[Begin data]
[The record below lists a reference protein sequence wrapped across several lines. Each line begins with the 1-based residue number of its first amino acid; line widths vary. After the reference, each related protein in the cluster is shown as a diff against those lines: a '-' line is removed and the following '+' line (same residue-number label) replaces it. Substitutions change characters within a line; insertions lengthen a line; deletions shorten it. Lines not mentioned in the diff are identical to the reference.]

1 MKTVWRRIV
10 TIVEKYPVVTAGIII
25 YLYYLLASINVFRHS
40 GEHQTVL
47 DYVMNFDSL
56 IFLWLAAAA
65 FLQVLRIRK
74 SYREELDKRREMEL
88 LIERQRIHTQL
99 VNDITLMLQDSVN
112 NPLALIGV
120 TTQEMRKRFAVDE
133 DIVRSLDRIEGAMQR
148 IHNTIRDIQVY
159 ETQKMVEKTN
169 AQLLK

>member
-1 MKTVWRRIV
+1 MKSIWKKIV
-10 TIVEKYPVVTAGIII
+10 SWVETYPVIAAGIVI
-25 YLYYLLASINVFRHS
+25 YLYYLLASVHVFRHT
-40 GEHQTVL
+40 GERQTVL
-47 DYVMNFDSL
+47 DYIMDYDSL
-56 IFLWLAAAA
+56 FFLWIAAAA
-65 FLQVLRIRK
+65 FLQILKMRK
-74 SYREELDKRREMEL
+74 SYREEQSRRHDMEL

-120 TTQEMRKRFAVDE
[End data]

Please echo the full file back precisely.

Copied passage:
[The record below lists a reference protein sequence wrapped across several lines. Each line begins with the 1-based residue number of its first amino acid; line widths vary. After the reference, each related protein in the cluster is shown as a diff against those lines: a '-' line is removed and the following '+' line (same residue-number label) replaces it. Substitutions change characters within a line; insertions lengthen a line; deletions shorten it. Lines not mentioned in the diff are identical to the reference.]

1 MKTVWRRIV
10 TIVEKYPVVTAGIII
25 YLYYLLASINVFRHS
40 GEHQTVL
47 DYVMNFDSL
56 IFLWLAAAA
65 FLQVLRIRK
74 SYREELDKRREMEL
88 LIERQRIHTQL
99 VNDITLMLQDSVN
112 NPLALIGV
120 TTQEMRKRFAVDE
133 DIVRSLDRIEGAMQR
148 IHNTIRDIQVY
159 ETQKMVEKTN
169 AQLLK

>member
-1 MKTVWRRIV
+1 MKSIWKKIV
-10 TIVEKYPVVTAGIII
+10 SWVETYPVIAAGIVI
-25 YLYYLLASINVFRHS
+25 YLYYLLASVHVFRHT
-40 GEHQTVL
+40 GERQTVL
-47 DYVMNFDSL
+47 DYIMDYDSL
-56 IFLWLAAAA
+56 FFLWIAAAA
-65 FLQVLRIRK
+65 FLQILKMRK
-74 SYREELDKRREMEL
+74 SYREEQSRRHDMEL

-120 TTQEMRKRFAVDE